Innovation and the Big Mo

Political campaigns, and the journalists that surround them, love to talk of the big Mo. Momentum. Legal aid’s very own Jeremy Corbyn lookalike, Roger Smith,* has prayed in aid the idea that innovation momentum is on the up (follow his blog here, it is terrific). And so it is. I would agree.  He develops the theme in his latest report for the Legal Education Foundation. I have been having a read, and thought I would give you my quick thoughts – partly to distract me from mocking some of the quotes and statistics in this week’s other offering of similar ilk from the Law Society (which mocking aside, has some things to commend it: read it here).

The trouble seems to be that for all that the innovation world is awash with ideas, and stories, and hopes; when it comes to access to justice, the innovation world is not delivering. There are stories, many of which quickly become quite familiar,  but there are no real success stories yet and very little data. There are nearly men, and promising new kids on the blocks but none have so far delivered at anything that looks like scale. Rechtwijzer – for all that I totally agree it is inspiringly designed by marvellous folks at HiiL – has been in the paradigm-busting new hope for a while now category and perhaps needs to show us that it is delivering the transformation it has promised.

This lesson is written, I think, carefully and quietly throughout Roger’s report. It is one reason why it will repay careful reading. He camouflages some of his concerns in a necessary and genuine optimism but from his report I take these as some of the key difficulties for innovation in access to justice:

  • A lack of leadership and resources (especially in the UK where it contrasts poorly with parts of the Netherlands, Canada and Australia) – governments and universities, amongst others, have failed to step up to this challenge;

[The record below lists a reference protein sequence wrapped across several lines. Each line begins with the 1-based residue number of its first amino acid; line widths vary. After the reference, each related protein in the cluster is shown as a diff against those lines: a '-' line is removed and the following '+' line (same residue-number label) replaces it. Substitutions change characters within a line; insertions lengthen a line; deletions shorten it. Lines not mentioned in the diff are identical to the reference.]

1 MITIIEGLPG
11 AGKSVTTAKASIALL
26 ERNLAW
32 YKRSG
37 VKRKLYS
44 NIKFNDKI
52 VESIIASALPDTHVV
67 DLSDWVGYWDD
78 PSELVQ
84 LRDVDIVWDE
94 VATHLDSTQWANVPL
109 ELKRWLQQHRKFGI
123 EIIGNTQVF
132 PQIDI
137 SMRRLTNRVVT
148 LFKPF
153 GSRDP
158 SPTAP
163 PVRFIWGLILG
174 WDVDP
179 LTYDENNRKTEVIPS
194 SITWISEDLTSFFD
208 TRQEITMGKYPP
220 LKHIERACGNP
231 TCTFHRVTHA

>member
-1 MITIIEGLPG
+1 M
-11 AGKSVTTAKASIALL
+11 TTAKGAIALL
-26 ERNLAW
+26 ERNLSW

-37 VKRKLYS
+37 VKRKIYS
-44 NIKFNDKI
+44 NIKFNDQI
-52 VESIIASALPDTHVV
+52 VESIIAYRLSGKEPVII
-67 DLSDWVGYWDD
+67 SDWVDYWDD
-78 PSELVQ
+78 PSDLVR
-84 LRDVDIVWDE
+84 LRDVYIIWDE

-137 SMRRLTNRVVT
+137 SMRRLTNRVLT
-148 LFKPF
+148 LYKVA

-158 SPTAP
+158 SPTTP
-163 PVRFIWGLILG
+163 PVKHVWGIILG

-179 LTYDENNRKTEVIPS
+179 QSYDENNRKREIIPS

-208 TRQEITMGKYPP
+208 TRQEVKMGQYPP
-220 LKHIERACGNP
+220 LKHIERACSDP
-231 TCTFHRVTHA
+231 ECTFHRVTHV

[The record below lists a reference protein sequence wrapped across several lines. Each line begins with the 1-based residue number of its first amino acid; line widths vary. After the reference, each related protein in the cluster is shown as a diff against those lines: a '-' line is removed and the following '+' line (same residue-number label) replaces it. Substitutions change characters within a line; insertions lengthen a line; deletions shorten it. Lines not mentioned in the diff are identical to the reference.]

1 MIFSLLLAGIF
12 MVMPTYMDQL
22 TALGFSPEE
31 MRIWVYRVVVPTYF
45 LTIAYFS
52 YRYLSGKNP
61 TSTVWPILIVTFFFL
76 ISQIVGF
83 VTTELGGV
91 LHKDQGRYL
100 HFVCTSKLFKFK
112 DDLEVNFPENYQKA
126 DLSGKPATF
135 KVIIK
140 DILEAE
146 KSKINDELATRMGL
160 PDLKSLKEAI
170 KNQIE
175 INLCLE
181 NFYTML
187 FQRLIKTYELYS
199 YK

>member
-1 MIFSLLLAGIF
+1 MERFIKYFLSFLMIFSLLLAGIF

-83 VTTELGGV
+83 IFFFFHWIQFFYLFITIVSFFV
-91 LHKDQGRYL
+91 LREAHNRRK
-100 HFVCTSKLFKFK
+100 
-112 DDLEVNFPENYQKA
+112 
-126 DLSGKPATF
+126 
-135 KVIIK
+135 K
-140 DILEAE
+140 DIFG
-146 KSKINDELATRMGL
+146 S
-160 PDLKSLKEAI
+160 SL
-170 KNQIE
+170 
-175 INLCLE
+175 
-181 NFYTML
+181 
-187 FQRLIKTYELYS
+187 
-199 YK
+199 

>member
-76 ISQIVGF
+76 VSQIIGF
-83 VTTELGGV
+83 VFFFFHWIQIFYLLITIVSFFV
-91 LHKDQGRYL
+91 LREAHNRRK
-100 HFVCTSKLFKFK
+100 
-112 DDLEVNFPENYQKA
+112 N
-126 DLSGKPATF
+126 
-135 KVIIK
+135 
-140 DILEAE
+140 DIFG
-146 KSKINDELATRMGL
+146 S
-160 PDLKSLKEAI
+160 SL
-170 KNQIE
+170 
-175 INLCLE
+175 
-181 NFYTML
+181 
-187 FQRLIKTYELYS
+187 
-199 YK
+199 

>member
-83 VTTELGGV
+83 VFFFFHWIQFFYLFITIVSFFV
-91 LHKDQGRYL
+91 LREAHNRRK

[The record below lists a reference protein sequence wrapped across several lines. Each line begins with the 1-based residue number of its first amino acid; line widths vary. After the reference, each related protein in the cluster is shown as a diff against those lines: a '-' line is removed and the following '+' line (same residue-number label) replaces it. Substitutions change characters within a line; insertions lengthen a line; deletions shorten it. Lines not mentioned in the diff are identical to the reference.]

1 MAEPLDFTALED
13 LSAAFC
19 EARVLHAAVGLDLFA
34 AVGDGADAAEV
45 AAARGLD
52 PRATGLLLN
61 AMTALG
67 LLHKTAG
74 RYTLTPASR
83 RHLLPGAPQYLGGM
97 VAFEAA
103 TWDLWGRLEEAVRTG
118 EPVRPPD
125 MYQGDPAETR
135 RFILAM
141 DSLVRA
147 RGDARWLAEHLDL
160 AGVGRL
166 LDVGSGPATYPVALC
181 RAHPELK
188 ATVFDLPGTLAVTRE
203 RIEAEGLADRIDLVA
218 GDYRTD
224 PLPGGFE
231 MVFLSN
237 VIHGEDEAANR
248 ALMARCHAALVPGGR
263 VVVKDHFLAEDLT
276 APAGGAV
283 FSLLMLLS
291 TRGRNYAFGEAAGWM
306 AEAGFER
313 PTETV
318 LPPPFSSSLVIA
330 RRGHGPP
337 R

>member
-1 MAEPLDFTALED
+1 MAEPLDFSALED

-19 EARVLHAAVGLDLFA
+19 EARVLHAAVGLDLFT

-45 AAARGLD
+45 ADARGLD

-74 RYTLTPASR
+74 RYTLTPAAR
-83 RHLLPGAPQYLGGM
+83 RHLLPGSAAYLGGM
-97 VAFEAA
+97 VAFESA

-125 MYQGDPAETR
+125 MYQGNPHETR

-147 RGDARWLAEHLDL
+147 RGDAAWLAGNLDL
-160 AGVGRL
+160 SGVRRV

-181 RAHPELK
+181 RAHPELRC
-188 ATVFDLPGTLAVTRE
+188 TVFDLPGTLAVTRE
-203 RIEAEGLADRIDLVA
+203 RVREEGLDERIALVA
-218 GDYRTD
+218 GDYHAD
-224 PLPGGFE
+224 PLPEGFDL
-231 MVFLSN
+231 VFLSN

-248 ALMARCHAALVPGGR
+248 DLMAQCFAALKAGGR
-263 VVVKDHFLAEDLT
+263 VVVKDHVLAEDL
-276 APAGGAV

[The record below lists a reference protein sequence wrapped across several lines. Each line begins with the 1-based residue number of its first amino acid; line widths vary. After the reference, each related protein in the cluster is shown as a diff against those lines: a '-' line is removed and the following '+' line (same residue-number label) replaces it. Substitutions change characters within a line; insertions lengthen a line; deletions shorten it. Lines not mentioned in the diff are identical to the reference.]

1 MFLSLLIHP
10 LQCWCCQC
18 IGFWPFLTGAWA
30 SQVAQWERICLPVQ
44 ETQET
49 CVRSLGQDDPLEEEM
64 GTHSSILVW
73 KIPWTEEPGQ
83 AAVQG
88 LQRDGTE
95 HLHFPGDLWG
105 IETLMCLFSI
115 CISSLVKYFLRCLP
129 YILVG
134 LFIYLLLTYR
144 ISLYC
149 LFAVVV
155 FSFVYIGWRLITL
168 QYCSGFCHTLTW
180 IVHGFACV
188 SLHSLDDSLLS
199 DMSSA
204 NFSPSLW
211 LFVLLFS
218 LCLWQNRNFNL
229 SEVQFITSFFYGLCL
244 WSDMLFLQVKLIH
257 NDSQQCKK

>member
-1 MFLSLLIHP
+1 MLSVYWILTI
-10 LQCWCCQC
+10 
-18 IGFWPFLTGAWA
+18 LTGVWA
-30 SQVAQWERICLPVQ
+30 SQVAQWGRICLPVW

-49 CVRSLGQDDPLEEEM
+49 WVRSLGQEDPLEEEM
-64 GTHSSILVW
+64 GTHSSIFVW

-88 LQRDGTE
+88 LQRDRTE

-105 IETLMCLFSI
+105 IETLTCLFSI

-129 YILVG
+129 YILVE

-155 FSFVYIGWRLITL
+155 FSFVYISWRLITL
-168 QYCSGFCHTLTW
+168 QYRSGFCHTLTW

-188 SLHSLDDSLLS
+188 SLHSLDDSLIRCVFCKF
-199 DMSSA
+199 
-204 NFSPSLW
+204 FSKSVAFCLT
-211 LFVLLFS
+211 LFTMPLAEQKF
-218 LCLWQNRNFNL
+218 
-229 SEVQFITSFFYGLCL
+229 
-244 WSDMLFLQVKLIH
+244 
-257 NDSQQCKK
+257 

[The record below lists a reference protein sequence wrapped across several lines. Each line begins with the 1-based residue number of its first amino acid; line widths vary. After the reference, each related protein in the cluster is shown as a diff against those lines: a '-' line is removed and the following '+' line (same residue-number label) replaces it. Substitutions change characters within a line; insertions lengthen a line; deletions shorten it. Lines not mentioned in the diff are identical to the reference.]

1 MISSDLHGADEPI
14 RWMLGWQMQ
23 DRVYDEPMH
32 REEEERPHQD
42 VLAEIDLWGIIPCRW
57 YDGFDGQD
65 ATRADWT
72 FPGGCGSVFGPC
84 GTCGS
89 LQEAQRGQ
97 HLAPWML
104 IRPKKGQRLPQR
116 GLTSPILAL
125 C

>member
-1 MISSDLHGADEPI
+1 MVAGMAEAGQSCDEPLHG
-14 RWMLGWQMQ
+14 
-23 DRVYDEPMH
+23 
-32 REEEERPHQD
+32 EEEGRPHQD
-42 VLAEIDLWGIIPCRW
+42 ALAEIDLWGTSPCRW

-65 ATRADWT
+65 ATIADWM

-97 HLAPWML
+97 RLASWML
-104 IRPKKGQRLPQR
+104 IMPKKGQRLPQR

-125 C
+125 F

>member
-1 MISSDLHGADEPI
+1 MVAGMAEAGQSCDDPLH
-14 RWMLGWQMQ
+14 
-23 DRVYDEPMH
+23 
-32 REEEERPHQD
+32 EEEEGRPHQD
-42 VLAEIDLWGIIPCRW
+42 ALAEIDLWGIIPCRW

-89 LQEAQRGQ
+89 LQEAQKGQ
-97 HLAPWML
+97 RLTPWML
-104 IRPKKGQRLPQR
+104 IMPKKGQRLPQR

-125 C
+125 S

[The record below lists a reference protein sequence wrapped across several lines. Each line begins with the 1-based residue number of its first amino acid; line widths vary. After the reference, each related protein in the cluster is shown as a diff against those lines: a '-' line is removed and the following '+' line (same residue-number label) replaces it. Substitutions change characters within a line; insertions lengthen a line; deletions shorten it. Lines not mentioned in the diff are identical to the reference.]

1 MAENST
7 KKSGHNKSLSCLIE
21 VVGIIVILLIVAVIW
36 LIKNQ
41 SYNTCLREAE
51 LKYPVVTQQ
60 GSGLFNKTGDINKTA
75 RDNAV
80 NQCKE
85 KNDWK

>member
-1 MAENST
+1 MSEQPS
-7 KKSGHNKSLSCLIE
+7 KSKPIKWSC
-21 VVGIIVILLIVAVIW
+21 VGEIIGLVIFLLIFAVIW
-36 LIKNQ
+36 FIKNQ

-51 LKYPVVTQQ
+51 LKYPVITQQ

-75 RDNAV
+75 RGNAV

• The growing (need for?) likelihood of, and threats posed by compulsion into online dispute resolution models.
  • The lack of performance standards and objective evaluations of innovation. This is one reason why stories is often all we have to go on, and why we should be sceptical that innovation is delivering (yet) in A2J terms, and often elsewhere.
  • And the apparently trenchant (I sometimes think somewhat exaggerated but still very serious) problems of the digital divide. This is mission critical. Great systems have to interface with less great humans. Roger’s section on chatbots vs websites is important: he likes the websites because he can read and judge them. Chatbots – well who knows whether they work – but he can see people will use them.

Anyway, Roger’s report. Read it. And the Law Society’s too (check out the case study on Hodge Jones and Allen for instance). And notice the absence of data, and the quality of the data that does exist, and the hopes, and wonder at what might be realised but also how.

_________________

*To be fair, Roger’s beard aside, he doesn’t really look that much like Jezza, but it is Friday, and I thought it would be funny.

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About Richard Moorhead

Director of the Centre for Ethics and Law and Professor of Law and Professional Ethics at the Faculty of Laws, University College London with an interest in teaching and research on the legal ethics, the professions, legal aid, access to justice and the courts.
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One Response to Innovation and the Big Mo

  1. Avrom Sherr says:

    This is a terrifying indictment of poor Roger- the Corbyn look-alike bit. The rest is worryingly correct.

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